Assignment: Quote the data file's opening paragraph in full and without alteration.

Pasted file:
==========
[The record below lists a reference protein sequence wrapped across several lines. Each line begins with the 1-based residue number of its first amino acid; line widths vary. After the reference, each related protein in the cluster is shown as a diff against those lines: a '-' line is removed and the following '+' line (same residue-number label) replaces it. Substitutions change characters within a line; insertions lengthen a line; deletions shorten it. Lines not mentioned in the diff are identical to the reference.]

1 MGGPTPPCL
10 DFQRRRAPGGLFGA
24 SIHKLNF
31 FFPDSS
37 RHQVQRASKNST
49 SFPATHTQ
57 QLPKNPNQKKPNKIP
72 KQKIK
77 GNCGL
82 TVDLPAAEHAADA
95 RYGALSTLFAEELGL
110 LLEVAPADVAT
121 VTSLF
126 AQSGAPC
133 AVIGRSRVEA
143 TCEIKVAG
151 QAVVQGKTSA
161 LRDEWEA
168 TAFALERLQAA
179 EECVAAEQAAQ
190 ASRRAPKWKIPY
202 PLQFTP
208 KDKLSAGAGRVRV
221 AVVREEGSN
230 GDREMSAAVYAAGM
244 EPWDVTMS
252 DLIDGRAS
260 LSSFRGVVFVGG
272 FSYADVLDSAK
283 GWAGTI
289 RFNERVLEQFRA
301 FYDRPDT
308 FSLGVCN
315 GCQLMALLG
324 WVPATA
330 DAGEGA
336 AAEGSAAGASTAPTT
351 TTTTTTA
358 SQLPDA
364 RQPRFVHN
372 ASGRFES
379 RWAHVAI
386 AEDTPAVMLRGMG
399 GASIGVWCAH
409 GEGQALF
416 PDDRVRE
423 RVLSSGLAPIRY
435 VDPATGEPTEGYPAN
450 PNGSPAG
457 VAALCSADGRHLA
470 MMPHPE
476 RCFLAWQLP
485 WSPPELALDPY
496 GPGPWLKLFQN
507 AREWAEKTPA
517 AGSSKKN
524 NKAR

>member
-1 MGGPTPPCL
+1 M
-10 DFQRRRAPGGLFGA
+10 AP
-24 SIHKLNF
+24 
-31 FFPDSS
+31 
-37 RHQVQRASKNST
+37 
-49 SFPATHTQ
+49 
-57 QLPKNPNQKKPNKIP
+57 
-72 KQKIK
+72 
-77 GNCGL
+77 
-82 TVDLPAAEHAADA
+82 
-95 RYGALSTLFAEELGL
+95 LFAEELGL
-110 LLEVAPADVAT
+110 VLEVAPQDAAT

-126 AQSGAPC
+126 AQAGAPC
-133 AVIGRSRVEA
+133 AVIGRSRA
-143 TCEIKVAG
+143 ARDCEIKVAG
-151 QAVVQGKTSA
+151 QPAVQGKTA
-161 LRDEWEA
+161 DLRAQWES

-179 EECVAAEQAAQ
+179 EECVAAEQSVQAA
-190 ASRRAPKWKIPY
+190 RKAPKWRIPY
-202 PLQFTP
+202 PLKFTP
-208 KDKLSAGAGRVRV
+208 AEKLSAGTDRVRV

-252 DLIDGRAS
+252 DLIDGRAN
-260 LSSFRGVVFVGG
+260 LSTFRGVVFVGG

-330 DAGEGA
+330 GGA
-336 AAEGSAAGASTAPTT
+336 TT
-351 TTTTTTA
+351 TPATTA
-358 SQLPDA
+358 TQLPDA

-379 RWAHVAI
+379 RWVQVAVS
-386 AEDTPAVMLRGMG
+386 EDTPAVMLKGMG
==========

[The record below lists a reference protein sequence wrapped across several lines. Each line begins with the 1-based residue number of its first amino acid; line widths vary. After the reference, each related protein in the cluster is shown as a diff against those lines: a '-' line is removed and the following '+' line (same residue-number label) replaces it. Substitutions change characters within a line; insertions lengthen a line; deletions shorten it. Lines not mentioned in the diff are identical to the reference.]